Stephan Heyse, Ph.D., Head, Genedata Screener, Genedata AG

High-content screening experiments produce rich information on phenotypic changes of individual cells when subjected to treatment with compounds, siRNAs, or other inducers. While the management of the resulting microscope images is the current concern, upcoming challenges are the biologically meaningful representation and quantification of HCS outcomes. This includes distinguishing cell sub-populations of differential response, statistically aggregating them across wells and replicates, normalizing signals and eliminating errors, separating and quantifying phenotypes and effects. Leveraging this information from the complex single-cell data sets, with millions of data points per plate, requires a scalable framework with automated data processing and intelligent management functions, including scientists’ review at any stage of the process. Taking examples from large siRNA and compound screens, we show how such systematic in-depth analysis of high content screens can be accomplished routinely, passing from single-cell data to hit selection in a highly efficient workflow.

1:30-2:00 Technology Short Talk

Sponsored by BD Biosciences 
Characterization and Isolation of Stem Cells Using High-Content Imaging and Flow Cytometry
Jurg Rohrer, Ph.D., Director, Research & Development, BD Biosciences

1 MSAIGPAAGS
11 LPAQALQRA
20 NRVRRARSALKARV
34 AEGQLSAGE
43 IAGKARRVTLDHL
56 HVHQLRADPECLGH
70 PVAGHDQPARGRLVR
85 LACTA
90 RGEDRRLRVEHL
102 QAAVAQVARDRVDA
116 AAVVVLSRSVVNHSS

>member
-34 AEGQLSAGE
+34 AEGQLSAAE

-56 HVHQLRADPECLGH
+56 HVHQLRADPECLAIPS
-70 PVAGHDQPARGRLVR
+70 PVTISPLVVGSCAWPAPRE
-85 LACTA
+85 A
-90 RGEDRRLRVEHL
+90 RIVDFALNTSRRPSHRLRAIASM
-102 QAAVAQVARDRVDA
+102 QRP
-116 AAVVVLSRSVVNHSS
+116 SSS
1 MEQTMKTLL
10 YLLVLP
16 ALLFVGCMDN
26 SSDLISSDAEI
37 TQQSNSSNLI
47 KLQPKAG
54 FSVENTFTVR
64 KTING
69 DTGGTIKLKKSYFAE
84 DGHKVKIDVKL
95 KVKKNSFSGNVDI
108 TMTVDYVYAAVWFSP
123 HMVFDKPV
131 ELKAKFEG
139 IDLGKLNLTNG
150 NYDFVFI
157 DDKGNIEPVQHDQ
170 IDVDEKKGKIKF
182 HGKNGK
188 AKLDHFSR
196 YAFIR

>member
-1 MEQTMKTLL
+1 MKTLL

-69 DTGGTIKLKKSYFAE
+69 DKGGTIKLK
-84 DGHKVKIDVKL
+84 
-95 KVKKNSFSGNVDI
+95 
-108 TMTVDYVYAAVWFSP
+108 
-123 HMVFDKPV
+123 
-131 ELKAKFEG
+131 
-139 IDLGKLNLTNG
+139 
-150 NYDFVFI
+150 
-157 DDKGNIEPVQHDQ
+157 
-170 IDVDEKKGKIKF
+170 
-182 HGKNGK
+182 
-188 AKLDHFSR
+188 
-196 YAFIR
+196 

Differentiation of pluripotent stem cells often yields inconsistent and heterogeneous cell populations that are problematic for transplantation and for quantitative and comparative analyses. The challenge remains to identify unique combinations of markers to facilitate the isolation of distinct cell populations by fluorescence activated cell sorting (FACS) with the highest degree of purity. To address this challenge, BD has developed the first 96-well plate based lyophilized antibody screening panels for the high-content analysis of cell populations by imaging or flow cytometry. Data generated with the BD LyoplateTM Screening Panel on several stem cell types using the BD PathwayTM HCA imager and BDTM LSR II HTS cell analyzer will be presented, including a specific example of how a novel combination of unique cell signatures was discovered using the screening panel to analyze the differential expression of cell surface markers on hESC, self-renewing neural stem cells (NSC), and differentiated NSC (glial progenitors and neurons). The characterization of positive and negative selection markers on each cell type enabled the isolation of near-pure populations of hESC-derived neurons and glia using a BD FACSAriaTM II cell sorter. Highly pure stem cells and differentiated cells are useful for downstream applications such as transplantation, microarray analysis, disease modeling, and drug discovery, development and screening.